6 of the Eco-Friendliest Meats You Can Buy

By Chelsea Leu

June 3, 2015

One could argue that sustainability is at the heart of charcuterie's centuries-old tradition.

Photo by Lori Eanes

One could argue that sustainability is at the heart of charcuterie's centuries-old tradition. "It's taking a less desirable cut of meat and transforming it into a satisfying meal," says Eric Miller, who co-chairs the charcutérie committee for the Good Food Awards. In short, no part of the animal goes to waste. 

Miller's team tapped some appealing choices in this category, including salami, pâtés, mousses, and jerkies. The main ingredients? "Meat, salt, and time," he says. 

These six options, featured clockwise in the above photo (starting with the slices under the white dish with the spoon), are all made from animals that were humanely butchered and not pumped with hormones or antibiotics. The results are melt-in-your-mouth delicious.

The folks at an Indianapolis meatery called SMOKING GOOSE "seam-butcher" their meat, separating cuts by the natural places where muscles meet. It's time-consuming but ensures that no part of the pig goes to waste; even the ears are made into dog treats. The company's South Cider Salame is a tart, savory blend of free-range goose meat, pork, and Indiana persimmons, fermented in cider from a local brewery. Toss slices with pea shoots and roasted asparagus, or pair with hard cider. $14 for 5 ounces

Paul Murdoch, owner of GARY WEST ARTISAN SMOKED MEATS, is picky about the people who raise the animals that become his line of sausages and jerkies. All of the ranchers he works with preserve their land and treat their livestock well. His Wood River Smoked Wagyu jerky comes in hand-cut strips of marbled beef, smoked with pear wood from on-site orchards—a tasty source of protein on backpacking trips. Its high fat content gives it the flavor of a buttered steak, especially when heated. $15 for 4 ounces

S. WALLACE EDWARDS & SONS got its start among the farms of Virginia's "peanut belt," where swine would roam after harvest, eating the nuts scattered on the fields. The company's owner, Sam Edwards, ensures that his certified-humane Berkshire hogs have plenty of acreage to wander on, and he feeds them grass and grain. His Surryano Ham  is dry-cured for 18 months and pasture-raised sans antibiotics. Sliced thinly, it pairs well with fruit. $44 for 12 ounces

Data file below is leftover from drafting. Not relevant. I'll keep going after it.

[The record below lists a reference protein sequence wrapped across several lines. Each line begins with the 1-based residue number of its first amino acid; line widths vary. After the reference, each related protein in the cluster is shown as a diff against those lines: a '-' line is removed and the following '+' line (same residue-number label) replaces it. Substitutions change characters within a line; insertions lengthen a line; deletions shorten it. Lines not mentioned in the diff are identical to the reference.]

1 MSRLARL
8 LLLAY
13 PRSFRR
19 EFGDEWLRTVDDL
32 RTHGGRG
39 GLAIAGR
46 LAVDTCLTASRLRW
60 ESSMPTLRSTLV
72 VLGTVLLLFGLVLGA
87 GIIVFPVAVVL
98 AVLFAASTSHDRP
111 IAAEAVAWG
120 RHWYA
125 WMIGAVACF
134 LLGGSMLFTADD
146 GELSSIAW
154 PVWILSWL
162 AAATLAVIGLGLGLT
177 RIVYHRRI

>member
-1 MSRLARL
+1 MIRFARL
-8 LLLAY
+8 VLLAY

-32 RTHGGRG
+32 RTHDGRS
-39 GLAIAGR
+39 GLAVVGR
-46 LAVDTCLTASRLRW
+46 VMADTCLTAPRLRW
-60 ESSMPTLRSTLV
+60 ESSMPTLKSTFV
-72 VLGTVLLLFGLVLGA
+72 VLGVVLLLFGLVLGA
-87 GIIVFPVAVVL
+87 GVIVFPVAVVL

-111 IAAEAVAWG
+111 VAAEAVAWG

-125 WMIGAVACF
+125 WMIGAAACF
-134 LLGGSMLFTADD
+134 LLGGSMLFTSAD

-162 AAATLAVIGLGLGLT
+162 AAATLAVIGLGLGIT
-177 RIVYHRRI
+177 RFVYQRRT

While the pork, salt, and spices that go into Salame Nostrano come from non-GMO providers, they're typical ingredients for salami. What makes this sausage distinct, says Paul Bertolli, founder of FRA' MANI HANDCRAFTED FOODS, is the flavor imparted by specific microorganisms that grow in Fra' Mani's aging rooms. The mild, yeasty meat is best with figs or melon. Around $25 per pound

As the in-house charcutiére at FORMAGGIO KITCHEN in Cambridge, Massachusetts, Julie Biggs uses a hand-cranked sausage stuffer and gas ovens to craft locally sourced beef and pork into charcuterie, one five-pound batch at a time. Her favorite is the Tongue and Cheek Terrine, which rolls beef and pork cheeks, eggs, cream, and spices into a flavorful loaf, garnished with corned beef tongue and thinly sliced guanciale. Pair it with mustard, some cornichons, and crusty bread. $13 for 8 ounces

After a coworker's friend smuggled two ounces of salami from the volcanic hillsides of Sicily back to Oregon, Elias Cairo of OLYMPIA PROVISIONS spent three years chasing its simple, beautiful flavor. The result is Salami Etna, a refreshing blend of pistachios, sea salt, lemon zest, and hand-butchered pork. Its subtle Mediterranean flair comes from the pig's delicate fatback, lending the salami a smoothness that's punctuated by the pistachios' crunch. $10 for 4.5 ounces